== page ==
Catholic Transcript Magazine of the Roman Catholic Archdiocese of Hartford Connecticut

As we celebrate the 175th Anniversary of the Archdiocese, we look back… on July 23, 1976 when Archbishop Henry J. O'Brien passed away.
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MILFORD – Sister Dorothy Synkewecz, a member of the Sisters of Mercy, died on Aug. 17, 2014, in her Milford home.

Born and raised in Waterbury, she was the daughter of the late Joseph and Antoinette (Zeber) Synkewecz. She entered the Sisters of Mercy on Sept. 8, 1951.

Sister Dorothy earned a Bachelor of Arts degree from the Diocesan Sisters’ College in Madison and a Master of Arts degree from St. Joseph College in West Hartford. She taught in several schools throughout the state, including in Norwalk and Bridgeport.

She ministered for 27 years at the Academy of Our Lady of Mercy, Lauralton Hall, in Milford as a religion teacher, pastoral counselor and outreach coordinator. In 2011, the school honored her with its prestigious Claven Award.

Sister Dorothy was predeceased by her sister, Ruth Sturman.

She is survived by a brother,  John Synkewecz of Waterbury, and two  sisters, Sister Mary Alice Synkewecz of the Sisters of Mercy, Hartford, and Carol Synkewecz of Florida; two nieces, a nephew; grandnieces and grandnephews; and her religious community.

Her funeral Mass was celebrated on Aug. 21 in the chapel at Lauralton Hall. Burial was in St. Mary Cemetery in West Hartford.

Donations in Sister Dorothy’s memory may be made to the Lauralton Hall Scholarship Fund, 200 High St., Milford, CT 06460; or the Sisters of Mercy, 55 E. Cedar St., Newington, CT 06111.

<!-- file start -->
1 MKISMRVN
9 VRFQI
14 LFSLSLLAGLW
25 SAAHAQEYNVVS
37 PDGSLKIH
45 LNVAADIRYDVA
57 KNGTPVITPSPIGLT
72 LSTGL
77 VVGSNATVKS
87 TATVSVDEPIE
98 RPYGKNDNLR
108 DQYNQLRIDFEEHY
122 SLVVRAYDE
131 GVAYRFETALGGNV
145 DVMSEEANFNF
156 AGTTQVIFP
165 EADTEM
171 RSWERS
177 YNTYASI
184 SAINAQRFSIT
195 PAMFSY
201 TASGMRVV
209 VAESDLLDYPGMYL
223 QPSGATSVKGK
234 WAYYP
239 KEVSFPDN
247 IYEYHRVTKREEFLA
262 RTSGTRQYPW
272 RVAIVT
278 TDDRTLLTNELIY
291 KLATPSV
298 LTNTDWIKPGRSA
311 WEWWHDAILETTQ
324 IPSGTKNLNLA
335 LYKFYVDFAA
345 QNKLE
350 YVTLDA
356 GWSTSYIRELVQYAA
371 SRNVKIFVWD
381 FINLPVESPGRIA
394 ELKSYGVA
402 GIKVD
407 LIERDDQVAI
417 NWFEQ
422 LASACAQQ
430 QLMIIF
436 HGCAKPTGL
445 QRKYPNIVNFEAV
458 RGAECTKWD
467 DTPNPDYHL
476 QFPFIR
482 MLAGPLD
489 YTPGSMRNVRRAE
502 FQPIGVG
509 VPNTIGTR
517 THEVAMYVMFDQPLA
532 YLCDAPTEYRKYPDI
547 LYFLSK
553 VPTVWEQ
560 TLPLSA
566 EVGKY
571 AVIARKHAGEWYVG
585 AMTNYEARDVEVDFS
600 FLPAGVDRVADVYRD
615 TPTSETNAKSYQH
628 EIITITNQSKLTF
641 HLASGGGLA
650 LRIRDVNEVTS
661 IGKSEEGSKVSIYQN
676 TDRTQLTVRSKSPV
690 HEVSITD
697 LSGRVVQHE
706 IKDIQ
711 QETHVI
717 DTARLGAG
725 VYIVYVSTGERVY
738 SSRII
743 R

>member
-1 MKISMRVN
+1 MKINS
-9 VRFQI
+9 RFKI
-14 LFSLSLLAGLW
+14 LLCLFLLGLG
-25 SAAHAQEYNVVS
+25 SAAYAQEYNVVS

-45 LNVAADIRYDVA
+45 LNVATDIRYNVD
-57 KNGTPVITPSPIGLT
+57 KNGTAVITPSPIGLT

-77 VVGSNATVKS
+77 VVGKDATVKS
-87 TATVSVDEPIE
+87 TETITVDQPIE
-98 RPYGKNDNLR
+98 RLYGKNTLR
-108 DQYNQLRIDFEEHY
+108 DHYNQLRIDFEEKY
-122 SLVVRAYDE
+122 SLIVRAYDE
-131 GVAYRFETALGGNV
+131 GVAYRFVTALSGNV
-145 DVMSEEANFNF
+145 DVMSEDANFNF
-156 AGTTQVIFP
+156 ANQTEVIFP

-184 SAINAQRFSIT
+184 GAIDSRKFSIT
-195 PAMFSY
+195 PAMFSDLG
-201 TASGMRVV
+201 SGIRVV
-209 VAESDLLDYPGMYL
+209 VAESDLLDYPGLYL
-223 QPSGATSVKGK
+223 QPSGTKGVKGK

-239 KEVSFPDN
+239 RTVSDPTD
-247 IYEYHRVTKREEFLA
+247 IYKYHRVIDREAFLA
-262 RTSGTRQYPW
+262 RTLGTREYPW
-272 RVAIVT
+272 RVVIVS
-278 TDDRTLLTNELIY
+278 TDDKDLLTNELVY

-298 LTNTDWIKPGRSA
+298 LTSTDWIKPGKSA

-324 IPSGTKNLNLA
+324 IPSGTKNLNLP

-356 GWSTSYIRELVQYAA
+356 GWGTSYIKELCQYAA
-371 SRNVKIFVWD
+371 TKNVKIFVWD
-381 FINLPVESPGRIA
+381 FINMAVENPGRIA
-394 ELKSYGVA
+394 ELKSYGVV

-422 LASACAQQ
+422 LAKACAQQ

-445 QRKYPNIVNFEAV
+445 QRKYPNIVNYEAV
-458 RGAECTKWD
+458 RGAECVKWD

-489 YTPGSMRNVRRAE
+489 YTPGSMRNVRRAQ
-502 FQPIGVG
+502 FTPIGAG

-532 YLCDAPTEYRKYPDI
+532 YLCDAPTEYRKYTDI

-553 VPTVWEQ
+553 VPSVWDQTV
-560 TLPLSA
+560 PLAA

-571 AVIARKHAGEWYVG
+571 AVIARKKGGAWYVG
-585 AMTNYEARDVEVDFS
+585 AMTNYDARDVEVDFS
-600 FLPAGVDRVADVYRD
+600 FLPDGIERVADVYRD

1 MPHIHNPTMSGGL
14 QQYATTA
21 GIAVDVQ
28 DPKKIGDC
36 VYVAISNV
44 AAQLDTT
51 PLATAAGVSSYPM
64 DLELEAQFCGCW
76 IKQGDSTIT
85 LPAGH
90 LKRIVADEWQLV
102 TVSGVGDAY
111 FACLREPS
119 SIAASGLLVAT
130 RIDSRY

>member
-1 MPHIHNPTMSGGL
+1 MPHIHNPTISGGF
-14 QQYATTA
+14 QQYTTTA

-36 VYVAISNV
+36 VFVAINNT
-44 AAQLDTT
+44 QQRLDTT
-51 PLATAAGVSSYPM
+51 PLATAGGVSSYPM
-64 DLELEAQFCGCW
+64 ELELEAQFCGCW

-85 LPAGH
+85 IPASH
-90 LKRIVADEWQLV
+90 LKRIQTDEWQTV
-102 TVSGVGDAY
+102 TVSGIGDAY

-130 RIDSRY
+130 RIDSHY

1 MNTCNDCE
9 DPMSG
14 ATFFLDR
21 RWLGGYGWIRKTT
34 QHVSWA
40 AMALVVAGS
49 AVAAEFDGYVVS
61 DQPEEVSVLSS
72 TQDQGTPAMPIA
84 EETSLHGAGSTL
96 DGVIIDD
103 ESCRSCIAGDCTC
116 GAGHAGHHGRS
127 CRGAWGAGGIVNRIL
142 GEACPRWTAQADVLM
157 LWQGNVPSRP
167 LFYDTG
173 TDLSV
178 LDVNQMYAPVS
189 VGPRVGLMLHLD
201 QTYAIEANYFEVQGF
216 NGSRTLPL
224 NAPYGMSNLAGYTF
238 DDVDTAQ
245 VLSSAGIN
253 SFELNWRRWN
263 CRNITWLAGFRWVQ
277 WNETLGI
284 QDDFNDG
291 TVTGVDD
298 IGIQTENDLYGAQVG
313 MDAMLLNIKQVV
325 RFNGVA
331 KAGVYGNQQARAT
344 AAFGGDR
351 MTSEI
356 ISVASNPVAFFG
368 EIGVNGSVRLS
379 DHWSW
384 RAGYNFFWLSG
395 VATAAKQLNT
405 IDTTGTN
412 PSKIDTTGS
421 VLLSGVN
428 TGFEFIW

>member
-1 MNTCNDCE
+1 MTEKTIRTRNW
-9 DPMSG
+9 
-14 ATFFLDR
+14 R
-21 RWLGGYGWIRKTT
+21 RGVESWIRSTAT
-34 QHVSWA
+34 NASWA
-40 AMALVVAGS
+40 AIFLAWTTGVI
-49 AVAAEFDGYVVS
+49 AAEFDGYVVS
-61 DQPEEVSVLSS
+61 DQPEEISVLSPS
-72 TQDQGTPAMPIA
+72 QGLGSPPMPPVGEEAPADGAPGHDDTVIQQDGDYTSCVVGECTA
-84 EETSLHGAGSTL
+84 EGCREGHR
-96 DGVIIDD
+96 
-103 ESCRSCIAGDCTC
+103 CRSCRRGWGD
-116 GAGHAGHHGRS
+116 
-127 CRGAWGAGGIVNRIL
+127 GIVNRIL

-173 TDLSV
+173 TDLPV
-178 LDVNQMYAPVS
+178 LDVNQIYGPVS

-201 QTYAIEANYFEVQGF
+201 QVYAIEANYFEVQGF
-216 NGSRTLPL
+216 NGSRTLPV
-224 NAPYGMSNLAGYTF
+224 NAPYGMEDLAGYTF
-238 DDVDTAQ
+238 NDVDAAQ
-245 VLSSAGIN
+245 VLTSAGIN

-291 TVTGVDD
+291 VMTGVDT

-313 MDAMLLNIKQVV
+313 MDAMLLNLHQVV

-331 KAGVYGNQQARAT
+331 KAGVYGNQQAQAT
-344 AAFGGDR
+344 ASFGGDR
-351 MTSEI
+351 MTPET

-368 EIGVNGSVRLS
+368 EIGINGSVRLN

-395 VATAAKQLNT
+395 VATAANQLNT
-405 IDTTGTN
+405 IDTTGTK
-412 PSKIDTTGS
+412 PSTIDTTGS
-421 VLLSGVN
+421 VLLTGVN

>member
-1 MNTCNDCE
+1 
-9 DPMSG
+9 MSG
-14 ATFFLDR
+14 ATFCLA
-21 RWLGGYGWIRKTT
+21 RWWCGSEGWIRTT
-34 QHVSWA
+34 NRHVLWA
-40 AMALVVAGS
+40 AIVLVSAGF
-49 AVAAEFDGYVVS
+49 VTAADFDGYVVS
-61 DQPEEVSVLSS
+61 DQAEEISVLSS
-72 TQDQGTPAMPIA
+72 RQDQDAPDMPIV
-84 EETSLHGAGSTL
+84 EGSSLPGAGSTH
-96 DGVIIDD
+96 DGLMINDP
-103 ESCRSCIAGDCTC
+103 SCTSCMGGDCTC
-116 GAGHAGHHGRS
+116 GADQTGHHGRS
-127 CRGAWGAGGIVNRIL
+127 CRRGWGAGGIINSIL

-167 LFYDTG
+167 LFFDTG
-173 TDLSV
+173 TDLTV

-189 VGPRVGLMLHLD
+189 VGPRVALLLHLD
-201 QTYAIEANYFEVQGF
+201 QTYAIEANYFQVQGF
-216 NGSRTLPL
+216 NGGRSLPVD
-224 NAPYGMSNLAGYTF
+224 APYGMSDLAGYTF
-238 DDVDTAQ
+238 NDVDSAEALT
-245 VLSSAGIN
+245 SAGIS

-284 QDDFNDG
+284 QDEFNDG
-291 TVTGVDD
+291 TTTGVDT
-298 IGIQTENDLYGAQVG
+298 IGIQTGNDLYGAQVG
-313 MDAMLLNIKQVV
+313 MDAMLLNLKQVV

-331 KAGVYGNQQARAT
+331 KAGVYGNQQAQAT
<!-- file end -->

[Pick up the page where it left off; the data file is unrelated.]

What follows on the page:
alertAt the Spring Assembly of the U.S. bishops, Cardinal Joseph Tobin suggested that a delegation ofbishops go to the border to see for themselves what was happening to newly arrived immigrants, families and children. On July 1 and 2, Cardinal Daniel DiNardo, president of the U.S. bishops conference, and five other bishops conducted a pastoral visit to the diocese of Brownsville, Texas. Stops included Mass at the Shrine of Our Lady of San Juan del Valle with the community, a visit to anHHS/OBR Shelter and Mass for the families there, a visit to the Customs and Border Patrol processing center in McAllen, TX, and a press conference at the end of their visit. Catholic News Service accompanied the bishops on their border trip. 

  1. Backgrounder and analysis of the bishops’ trip to the border: Cardinal DiNardo told CNS, “You cannot look at immigration as an abstraction when you meet” the people behind the issue.
  2. At final press conference, Cardinal Daniel Dinardo said the church was willing to be part of any conversation to find humane solutions because even a policy of detaining families together in facilities caused “concern.”
  3. Bishops serve soup to immigrant families at a center run by Catholic Charities and listen to their stories. Scranton Bishop Joseph Bambera said he found hope in hearing the people in the room talk about what’s ahead. They didn’t speak of making money but of finding safety for their children, he said, driven by “the most basic instinct to protect your family.”
  4. At an opening Mass he Basilica of Our Lady of San Juan del Valle-National Shrine near McAllen, Texas, Bishop Daniel Flores of Brownsville told Massgoers, “The bishops are visiting here so they can stop and look and talk to people and understand, especially the suffering of many who are amongst us,”

A delegation of U.S. bishops goes on a fact-finding mission at the U.S.-Mexican border to learn more about Central American immigration detention.

Following their visit to an immigrant detention center, U.S. bishops said they are even more determined to call on Congress for comprehensive immigration reform.